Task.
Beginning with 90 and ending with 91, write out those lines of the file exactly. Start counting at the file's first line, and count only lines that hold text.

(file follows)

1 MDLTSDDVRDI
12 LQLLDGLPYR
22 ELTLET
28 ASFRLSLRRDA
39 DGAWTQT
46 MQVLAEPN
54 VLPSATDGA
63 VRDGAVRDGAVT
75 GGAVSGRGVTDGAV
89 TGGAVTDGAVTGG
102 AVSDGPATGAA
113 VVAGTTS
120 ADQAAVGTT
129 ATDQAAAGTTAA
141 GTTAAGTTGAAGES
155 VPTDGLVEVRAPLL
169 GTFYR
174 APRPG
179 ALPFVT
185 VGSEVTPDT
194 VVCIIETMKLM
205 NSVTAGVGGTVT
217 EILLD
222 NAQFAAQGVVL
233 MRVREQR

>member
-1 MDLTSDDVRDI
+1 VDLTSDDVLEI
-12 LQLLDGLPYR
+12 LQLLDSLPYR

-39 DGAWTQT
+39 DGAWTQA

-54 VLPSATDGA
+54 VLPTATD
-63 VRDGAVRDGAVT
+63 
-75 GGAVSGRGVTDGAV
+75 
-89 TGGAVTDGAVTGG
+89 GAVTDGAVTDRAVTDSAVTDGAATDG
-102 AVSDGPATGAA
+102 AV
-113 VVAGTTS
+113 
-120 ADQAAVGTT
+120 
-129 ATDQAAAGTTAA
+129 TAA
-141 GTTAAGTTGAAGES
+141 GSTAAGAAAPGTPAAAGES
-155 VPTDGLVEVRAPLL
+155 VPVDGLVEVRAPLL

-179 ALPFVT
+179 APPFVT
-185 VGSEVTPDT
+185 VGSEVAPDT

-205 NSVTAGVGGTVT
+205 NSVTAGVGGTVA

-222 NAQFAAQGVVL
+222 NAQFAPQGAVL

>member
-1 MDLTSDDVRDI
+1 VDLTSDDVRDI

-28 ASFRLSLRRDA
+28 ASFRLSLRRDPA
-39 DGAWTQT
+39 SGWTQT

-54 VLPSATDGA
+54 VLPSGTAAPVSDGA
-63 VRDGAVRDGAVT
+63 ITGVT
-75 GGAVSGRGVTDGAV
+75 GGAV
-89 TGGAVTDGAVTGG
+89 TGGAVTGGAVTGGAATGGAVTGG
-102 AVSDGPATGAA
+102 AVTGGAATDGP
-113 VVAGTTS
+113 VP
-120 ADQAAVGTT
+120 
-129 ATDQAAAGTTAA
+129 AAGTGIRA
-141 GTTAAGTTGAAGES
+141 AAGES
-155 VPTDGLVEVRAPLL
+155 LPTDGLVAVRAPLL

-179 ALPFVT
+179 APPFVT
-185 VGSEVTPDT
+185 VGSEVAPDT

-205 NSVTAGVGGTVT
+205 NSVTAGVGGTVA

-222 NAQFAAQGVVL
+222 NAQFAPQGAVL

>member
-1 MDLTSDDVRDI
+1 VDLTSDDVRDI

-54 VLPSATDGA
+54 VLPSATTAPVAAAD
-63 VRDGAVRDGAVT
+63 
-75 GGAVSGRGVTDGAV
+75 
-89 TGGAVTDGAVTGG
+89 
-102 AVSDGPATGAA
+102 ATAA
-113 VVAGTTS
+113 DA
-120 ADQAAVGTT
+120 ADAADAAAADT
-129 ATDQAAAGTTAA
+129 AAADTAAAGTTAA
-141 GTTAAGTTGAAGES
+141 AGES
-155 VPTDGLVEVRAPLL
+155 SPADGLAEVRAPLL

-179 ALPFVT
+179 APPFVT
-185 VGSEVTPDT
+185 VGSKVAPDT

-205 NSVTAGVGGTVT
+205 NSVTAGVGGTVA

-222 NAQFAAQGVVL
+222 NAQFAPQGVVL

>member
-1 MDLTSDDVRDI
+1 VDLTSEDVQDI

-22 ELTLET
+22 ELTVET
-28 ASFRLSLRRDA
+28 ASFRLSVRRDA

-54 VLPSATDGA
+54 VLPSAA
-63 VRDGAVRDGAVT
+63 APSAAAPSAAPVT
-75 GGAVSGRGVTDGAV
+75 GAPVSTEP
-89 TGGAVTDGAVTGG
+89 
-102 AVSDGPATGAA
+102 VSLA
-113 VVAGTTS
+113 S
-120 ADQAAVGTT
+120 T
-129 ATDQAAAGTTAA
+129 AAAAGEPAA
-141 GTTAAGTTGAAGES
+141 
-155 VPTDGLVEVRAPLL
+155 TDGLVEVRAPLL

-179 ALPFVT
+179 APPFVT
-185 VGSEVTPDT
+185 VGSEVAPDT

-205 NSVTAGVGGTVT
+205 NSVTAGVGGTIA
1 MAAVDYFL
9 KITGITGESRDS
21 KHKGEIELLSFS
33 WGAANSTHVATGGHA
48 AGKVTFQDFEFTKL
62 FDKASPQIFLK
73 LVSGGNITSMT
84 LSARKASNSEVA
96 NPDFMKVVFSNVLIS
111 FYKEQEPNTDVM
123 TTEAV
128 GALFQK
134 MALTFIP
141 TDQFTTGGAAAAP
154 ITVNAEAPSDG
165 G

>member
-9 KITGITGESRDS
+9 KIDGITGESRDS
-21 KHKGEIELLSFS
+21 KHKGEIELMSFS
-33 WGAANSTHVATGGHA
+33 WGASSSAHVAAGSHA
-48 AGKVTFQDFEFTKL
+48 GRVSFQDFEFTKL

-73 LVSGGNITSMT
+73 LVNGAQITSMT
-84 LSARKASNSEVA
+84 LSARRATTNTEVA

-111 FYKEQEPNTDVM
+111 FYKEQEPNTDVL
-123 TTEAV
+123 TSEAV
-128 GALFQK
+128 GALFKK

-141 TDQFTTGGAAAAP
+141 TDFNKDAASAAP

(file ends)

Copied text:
-185 VGSEVTPDT
+185 VGSEVAPDT